How do you find these places?
There’s a certain recipe. There are a lot of amazing places I could go, but I have to have an assignment that takes me there. I have a list of places I would love to see and love to experience, but I don’t have opportunities to shoot there. But I have a list. And it’s something I tick off as I get to go to places.
With so many places yet to see, is there a favorite place you’ve already been?
Oh, yeah. I’ve been to Iceland 13 times. That place is pretty dang special.
What do you love about it?
The way the landscape is always changing really draws me in. It’s inspiring to me and makes me want to go back because the conditions and climate are constantly evolving. For a photographer, it’s what you’re always searching for. You could shoot only one day there and have so many different conditions.
I don’t like to go to places that wouldn’t be inspiring to me on a personal level. Because if you’re not excited about the work you’re doing, then it’s hard to want to photograph it.
Is there a photography project that’s been the most meaningful for you to date?
The trips I do, I invest a lot of my energy, heart, and soul. That’s why when they turn out successful, it means so much. Success can be measured many different ways, but for me it’s pretty simple: If I feel like I got the images I needed, or got the job done while still being able to experience the culture for myself, then the trip was a success.
I plan for three years or more to do these trips, and when I’m able to set foot on the landscape and experience it, I don’t want to leave anything behind. For me, that’s been Russia, Alaska, Iceland, and Norway. These are places I put a big part of myself into.
What’s been your most challenging to date?
I’d say Russia just because of the logistical challenge of getting there. It took three years to plan and find the place to go.
I went to Russia for the first time in 2009, and you have to fill out a visa request like three months ahead of time. I was in a crew with four people, and we had to go through customs. I get stopped. They look at my passport. They look at me. They look at my passport again. They look at me. And I realize the entry date on my visa was for the next day. It was the wrong date.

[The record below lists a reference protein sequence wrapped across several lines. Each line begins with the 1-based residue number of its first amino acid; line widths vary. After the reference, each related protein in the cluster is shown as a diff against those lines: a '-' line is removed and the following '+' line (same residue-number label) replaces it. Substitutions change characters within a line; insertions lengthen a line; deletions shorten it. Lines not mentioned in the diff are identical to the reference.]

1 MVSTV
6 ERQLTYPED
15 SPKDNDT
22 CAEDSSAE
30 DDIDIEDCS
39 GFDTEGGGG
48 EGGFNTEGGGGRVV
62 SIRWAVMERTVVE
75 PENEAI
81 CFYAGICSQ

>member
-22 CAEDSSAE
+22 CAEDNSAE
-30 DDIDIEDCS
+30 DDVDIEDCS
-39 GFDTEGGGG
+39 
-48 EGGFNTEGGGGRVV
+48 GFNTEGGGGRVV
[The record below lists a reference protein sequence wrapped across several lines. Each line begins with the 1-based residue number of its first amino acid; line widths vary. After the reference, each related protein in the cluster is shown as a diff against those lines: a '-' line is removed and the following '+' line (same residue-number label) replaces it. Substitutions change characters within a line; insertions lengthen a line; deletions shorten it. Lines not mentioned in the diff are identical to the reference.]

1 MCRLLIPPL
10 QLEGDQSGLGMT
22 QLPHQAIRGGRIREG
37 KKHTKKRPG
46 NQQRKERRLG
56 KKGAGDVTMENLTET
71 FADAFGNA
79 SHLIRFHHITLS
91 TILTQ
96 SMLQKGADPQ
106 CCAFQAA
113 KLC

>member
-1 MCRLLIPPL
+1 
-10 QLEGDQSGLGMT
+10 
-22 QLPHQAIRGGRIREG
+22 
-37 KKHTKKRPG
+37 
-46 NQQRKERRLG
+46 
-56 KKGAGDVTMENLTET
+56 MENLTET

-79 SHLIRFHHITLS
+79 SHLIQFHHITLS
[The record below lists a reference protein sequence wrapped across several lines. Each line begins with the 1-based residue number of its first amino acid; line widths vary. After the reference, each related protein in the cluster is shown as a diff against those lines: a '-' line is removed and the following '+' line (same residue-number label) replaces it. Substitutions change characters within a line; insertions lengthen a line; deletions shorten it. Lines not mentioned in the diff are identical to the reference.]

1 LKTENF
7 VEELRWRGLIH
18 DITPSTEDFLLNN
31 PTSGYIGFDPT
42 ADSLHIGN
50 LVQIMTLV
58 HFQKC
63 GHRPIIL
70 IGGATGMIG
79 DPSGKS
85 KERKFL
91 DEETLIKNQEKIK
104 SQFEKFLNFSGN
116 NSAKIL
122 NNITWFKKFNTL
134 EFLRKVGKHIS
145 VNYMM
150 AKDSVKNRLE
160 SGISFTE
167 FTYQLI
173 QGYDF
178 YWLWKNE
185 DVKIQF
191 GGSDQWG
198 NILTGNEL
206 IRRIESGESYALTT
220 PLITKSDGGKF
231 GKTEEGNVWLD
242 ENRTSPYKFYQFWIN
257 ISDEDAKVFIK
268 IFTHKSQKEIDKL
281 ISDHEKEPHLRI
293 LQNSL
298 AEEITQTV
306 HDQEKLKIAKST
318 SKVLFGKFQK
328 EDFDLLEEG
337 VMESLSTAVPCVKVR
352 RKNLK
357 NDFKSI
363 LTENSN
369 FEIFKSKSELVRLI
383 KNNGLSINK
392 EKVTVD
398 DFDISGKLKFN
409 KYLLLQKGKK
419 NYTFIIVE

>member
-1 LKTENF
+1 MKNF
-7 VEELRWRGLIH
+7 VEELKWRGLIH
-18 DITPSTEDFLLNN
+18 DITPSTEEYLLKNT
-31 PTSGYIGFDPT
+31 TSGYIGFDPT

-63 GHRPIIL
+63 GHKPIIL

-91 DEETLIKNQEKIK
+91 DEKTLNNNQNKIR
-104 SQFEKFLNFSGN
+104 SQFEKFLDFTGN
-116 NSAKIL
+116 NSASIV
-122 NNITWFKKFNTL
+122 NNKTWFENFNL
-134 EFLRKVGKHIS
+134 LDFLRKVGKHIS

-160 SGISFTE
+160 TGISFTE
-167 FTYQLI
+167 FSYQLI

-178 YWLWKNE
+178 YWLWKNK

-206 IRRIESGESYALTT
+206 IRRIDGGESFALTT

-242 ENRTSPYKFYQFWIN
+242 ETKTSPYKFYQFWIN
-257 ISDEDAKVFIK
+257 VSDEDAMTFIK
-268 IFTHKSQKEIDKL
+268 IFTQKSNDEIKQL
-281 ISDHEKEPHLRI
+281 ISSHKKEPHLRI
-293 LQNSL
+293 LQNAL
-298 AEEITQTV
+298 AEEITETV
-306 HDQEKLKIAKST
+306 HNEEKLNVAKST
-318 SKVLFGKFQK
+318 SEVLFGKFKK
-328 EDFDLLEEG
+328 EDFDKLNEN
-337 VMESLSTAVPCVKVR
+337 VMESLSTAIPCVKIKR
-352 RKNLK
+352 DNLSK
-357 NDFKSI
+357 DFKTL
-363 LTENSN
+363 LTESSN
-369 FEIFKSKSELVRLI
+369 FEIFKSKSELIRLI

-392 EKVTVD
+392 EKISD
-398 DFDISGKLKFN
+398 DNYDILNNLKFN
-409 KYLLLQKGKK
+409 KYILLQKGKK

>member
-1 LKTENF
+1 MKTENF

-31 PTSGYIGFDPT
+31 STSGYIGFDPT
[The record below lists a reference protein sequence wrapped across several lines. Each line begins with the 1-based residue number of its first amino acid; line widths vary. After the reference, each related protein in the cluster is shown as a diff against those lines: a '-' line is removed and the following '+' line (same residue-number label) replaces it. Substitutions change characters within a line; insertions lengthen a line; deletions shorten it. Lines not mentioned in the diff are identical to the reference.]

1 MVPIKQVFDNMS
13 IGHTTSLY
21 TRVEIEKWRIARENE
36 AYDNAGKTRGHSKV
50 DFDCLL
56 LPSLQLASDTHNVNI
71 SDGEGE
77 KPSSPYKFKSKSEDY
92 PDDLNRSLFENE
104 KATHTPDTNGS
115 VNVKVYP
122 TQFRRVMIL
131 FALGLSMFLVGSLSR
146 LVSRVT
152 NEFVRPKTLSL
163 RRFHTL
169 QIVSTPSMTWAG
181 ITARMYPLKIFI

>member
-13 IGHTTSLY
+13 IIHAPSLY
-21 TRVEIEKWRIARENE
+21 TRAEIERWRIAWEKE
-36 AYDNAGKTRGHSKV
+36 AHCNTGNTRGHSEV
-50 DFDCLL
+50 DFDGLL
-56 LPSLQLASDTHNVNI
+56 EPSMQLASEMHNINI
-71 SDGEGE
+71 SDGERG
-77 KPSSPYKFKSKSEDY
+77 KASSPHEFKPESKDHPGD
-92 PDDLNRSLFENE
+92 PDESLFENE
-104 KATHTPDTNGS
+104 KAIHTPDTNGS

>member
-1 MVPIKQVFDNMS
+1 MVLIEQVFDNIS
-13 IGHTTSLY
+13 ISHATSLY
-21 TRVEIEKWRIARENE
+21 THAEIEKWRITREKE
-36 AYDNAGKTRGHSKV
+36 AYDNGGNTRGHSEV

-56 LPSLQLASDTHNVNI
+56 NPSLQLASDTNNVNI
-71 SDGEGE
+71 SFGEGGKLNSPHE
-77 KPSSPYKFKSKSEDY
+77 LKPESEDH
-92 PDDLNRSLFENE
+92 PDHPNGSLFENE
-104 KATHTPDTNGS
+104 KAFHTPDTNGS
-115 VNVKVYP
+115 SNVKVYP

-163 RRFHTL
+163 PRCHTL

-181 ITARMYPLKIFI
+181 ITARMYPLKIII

After a long discussion, they put me in a holding cell for 24 hours, and then deported me to South Korea. After recouping a day later, I flew back. It was scary. Really scary. I didn’t get food and water until I talked to the embassy. It was crazy.
It was one of the first places I traveled to that was really wild and remote. And it was such an eye-opening one because I realized for the first time what it felt like to have all your rights stripped from you. It makes you really appreciate being on American soil.
What’s at the top of list for a place you’d like to return to?
I really want to go back to Chile and explore Tierra del Fuego. It’s at the very end of South America, and it looks amazing.
In a lot of your behind-the-scenes shots, it looks like surfers are headed right at you. Have you ever suffered any collisions?
Oh, yeah. I’ve been run over. I’ve had surfers hit me with their board. Cut my nose and other things. Those are the experiences that make it exciting. You’re very much at risk. And it makes it that much cooler, really, being able to be a part of the action. Being hidden in the midst of it myself.
Ever lost any gear?
I’ve lost quite a bit of gear. One time I was on a little boat, and we got hit by a wave. Basically my entire kit went overboard, and I lost about $30,000 worth of gear. Luckily, I had insurance for it.
Speaking of gear, what are your must-haves?
I have a lot of must-haves. It comes down to the fact that I think, man, if I don’t need to use this it’s not going to be much of an adventure!
A multitool is super important when it comes to being somewhere remote and interesting. Obviously having a good, reliable camera is crucial, and that’s personal preference. I like to travel really light and really small, so I use a lot of mirrorless cameras, like the Sonys. There’s usually a solar charger of some kind, whether for cell phone or camera. An ultralight, ultrasmall water-purification device that uses UV light. Energy bars. A light rain jacket is always crucial. A lightweight tripod is always in there. Filters. Almost always a pair of gloves.
If you don’t need a headlamp, it’s not even a place you want to go. I can’t count how many times I’ve gone out driving around, having a great time, then coming back for a couple hours to sleep until dark. That’s when, as a photographer, you know the best light is going to be, or when the stars are going to come out. Nine times out of 10 we’re hiking back in the dark with a headlamp on.
It sounds like you have a survival kit with some camera gear versus a camera kit with some survival gear.
That’s really what it comes down to. I want to make sure that when I’m shooting photos that I’m able to relax, knowing that safety is taken care of. I occasionally have a small rope and carabiner just in case I need to lower down from somewhere. Usually the most unusual thing I have in there is a packet of gummy candy, because that’s one of my favorite things. It’s either a reward after the shoot because things have gone well, or I just got beat down by rain or no sun and I want to have something sweet.